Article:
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2014 News

2014 2013 2012 2011 2010 Archives

  • December 9, 2014

    Mice injected with human brain cells get smarter, scientists say

    What would Stuart Little make of it? Mice have been created whose brains are half-human. As a result, the animals are smarter than their siblings. The idea is not to mimic fiction but to advance understanding of human brain diseases by studying them in whole mouse brains rather than in laboratory dishes.

    The altered mice still have mouse neurons - the thinking cells that make up around half of all their brain cells. But practically all their glial cells, the ones that support the neurons, are human.

    It's still a mouse brain, not a human brain, says Steve Goldman of the University of Rochester Medical Center in New York. But all the non-neuronal cells are human.

  • December 2, 2014

    Blows to Head Damage Brain’s ‘Garbage Truck,’ Accelerate Dementia

    A new study out today in the Journal of Neuroscience shows that traumatic brain injury can disrupt the function of the brain’s waste removal system. When this occurs, toxic proteins may accumulate in the brain, setting the stage for the onset of neurodegenerative diseases such as Alzheimer’s and chronic traumatic encephalopathy.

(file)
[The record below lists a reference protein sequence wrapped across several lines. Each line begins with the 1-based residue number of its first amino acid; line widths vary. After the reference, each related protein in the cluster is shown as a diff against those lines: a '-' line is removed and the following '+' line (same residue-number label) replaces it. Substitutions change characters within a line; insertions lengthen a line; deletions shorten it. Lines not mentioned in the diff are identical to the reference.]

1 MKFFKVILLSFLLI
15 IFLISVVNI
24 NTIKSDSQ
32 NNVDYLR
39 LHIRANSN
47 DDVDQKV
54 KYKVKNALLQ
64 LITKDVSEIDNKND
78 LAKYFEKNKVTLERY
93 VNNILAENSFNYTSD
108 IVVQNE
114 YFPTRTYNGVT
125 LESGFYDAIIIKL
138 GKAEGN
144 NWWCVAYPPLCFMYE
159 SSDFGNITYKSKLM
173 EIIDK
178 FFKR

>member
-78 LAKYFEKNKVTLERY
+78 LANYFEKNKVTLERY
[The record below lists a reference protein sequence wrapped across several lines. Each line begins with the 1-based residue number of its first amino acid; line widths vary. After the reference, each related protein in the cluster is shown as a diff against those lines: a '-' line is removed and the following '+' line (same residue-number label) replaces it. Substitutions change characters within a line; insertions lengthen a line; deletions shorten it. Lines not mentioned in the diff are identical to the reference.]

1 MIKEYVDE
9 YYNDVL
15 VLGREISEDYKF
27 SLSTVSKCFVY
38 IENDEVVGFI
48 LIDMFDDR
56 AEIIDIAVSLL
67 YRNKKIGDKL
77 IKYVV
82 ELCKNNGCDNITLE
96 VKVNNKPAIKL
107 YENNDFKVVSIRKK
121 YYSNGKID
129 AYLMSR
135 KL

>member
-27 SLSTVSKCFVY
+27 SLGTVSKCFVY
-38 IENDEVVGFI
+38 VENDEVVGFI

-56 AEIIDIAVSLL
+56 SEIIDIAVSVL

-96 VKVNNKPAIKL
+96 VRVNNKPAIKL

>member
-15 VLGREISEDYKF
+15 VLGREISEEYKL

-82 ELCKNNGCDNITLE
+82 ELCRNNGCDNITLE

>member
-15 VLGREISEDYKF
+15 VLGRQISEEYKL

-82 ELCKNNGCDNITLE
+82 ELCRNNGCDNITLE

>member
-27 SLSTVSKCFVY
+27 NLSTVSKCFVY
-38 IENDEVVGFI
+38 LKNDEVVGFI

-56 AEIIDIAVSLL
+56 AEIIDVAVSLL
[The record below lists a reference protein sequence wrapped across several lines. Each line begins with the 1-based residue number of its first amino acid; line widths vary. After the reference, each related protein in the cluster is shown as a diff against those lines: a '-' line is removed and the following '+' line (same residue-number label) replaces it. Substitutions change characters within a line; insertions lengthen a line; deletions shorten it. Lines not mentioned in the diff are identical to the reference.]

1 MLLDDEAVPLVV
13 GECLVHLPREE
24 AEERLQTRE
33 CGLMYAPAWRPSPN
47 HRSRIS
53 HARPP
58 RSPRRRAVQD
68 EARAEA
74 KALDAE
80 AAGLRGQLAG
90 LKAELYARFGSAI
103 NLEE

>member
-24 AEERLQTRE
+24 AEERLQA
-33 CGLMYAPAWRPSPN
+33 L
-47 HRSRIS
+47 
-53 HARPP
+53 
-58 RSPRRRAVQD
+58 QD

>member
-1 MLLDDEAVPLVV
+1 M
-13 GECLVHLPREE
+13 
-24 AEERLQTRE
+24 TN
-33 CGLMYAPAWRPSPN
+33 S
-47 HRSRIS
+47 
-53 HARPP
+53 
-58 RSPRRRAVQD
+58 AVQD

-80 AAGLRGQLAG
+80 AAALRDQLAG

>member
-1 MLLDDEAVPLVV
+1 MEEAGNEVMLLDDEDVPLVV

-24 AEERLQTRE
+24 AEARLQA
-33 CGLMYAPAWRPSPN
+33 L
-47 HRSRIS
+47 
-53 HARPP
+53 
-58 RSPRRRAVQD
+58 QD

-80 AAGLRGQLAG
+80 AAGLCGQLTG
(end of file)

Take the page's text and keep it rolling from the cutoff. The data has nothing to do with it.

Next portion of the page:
We know that traumatic brain injury early in life is a risk factor for the early development of dementia in the decades that follow, said Maiken Nedergaard, M.D., D.M.Sc., co-director of the University of Rochester Center for Translational Neuromedicine and senior author of the article. This study shows that these injuries set into motion a cascading series of events that impair the brain’s ability to clear waste, allowing proteins like tau to spread throughout the brain and eventually reach toxic levels.

    The findings are the latest in a series of new insights that are fundamentally changing the way scientists understand neurological disorders. These discoveries are possible due to a study published in 2012 in which Nedergaard and her colleagues described a previously unknown system of waste removal that is unique to the brain which researchers have dubbed the glymphatic system.

  • November 17, 2014

    Researchers Using New Tools to Fight Brain Infection

    Researchers have developed new insight into a rare but deadly brain infection, called progressive multifocal leukoencephalopathy (PML). This disease – which is caused by the JC virus – is most frequently found in people with suppressed immune systems and, until now, scientists have had no effective way to study it or test new treatments.

    The JC virus is an example of an infection that specifically targets glia, the brain’s support cells, said neurologist Steve Goldman, M.D., Ph.D., co-director of University of Rochester Center for Translational Neuromedicine and senior author of the paper. Because this virus only infects human glia and not brain cells in other species, it has eluded our efforts to better understand this disease. To get around this problem, we have developed a new mouse model that allows us to study human glia in live animals.